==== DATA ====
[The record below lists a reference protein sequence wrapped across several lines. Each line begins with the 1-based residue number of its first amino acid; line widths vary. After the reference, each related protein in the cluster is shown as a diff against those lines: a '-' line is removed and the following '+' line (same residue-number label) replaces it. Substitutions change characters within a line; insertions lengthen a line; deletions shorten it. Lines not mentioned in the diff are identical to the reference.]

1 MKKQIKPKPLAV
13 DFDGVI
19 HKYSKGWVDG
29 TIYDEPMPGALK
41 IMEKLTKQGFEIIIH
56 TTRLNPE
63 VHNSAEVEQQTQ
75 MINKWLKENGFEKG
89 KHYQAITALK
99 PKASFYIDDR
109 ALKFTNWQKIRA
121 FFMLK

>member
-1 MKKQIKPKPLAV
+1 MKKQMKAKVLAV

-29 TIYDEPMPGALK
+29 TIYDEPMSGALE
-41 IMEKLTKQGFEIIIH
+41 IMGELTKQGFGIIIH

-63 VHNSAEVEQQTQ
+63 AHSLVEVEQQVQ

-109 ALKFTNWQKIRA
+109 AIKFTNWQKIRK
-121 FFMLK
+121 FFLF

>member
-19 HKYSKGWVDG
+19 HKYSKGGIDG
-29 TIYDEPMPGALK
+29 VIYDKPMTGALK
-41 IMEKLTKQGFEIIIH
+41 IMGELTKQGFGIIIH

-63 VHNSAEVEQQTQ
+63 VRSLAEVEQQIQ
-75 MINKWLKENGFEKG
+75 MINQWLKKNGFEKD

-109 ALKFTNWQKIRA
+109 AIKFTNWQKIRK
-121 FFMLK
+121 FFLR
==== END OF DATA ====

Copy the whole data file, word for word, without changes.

[The record below lists a reference protein sequence wrapped across several lines. Each line begins with the 1-based residue number of its first amino acid; line widths vary. After the reference, each related protein in the cluster is shown as a diff against those lines: a '-' line is removed and the following '+' line (same residue-number label) replaces it. Substitutions change characters within a line; insertions lengthen a line; deletions shorten it. Lines not mentioned in the diff are identical to the reference.]

1 MKKQIKPKPLAV
13 DFDGVI
19 HKYSKGWVDG
29 TIYDEPMPGALK
41 IMEKLTKQGFEIIIH
56 TTRLNPE
63 VHNSAEVEQQTQ
75 MINKWLKENGFEKG
89 KHYQAITALK
99 PKASFYIDDR
109 ALKFTNWQKIRA
121 FFMLK

>member
-1 MKKQIKPKPLAV
+1 MKKQMKAKVLAV

-29 TIYDEPMPGALK
+29 TIYDEPMSGALE
-41 IMEKLTKQGFEIIIH
+41 IMGELTKQGFGIIIH

-63 VHNSAEVEQQTQ
+63 AHSLVEVEQQVQ

-109 ALKFTNWQKIRA
+109 AIKFTNWQKIRK
-121 FFMLK
+121 FFLF

>member
-19 HKYSKGWVDG
+19 HKYSKGGIDG
-29 TIYDEPMPGALK
+29 VIYDKPMTGALK
-41 IMEKLTKQGFEIIIH
+41 IMGELTKQGFGIIIH

-63 VHNSAEVEQQTQ
+63 VRSLAEVEQQIQ
-75 MINKWLKENGFEKG
+75 MINQWLKKNGFEKD

-109 ALKFTNWQKIRA
+109 AIKFTNWQKIRK
-121 FFMLK
+121 FFLR